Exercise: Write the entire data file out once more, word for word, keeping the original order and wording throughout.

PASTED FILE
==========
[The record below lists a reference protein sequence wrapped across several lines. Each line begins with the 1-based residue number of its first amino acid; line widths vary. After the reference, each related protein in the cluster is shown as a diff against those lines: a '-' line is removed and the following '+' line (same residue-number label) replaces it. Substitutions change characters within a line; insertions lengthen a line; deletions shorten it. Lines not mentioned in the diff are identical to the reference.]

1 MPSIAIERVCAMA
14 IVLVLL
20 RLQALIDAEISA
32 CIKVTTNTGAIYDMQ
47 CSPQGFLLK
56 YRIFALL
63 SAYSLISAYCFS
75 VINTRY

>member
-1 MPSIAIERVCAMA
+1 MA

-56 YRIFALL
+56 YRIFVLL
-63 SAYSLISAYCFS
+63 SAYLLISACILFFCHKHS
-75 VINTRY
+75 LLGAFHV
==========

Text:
[The record below lists a reference protein sequence wrapped across several lines. Each line begins with the 1-based residue number of its first amino acid; line widths vary. After the reference, each related protein in the cluster is shown as a diff against those lines: a '-' line is removed and the following '+' line (same residue-number label) replaces it. Substitutions change characters within a line; insertions lengthen a line; deletions shorten it. Lines not mentioned in the diff are identical to the reference.]

1 MPSIAIERVCAMA
14 IVLVLL
20 RLQALIDAEISA
32 CIKVTTNTGAIYDMQ
47 CSPQGFLLK
56 YRIFALL
63 SAYSLISAYCFS
75 VINTRY

>member
-1 MPSIAIERVCAMA
+1 MA

-56 YRIFALL
+56 YRIFVLL
-63 SAYSLISAYCFS
+63 SAYLLISACILFFCHKHS
-75 VINTRY
+75 LLGAFHV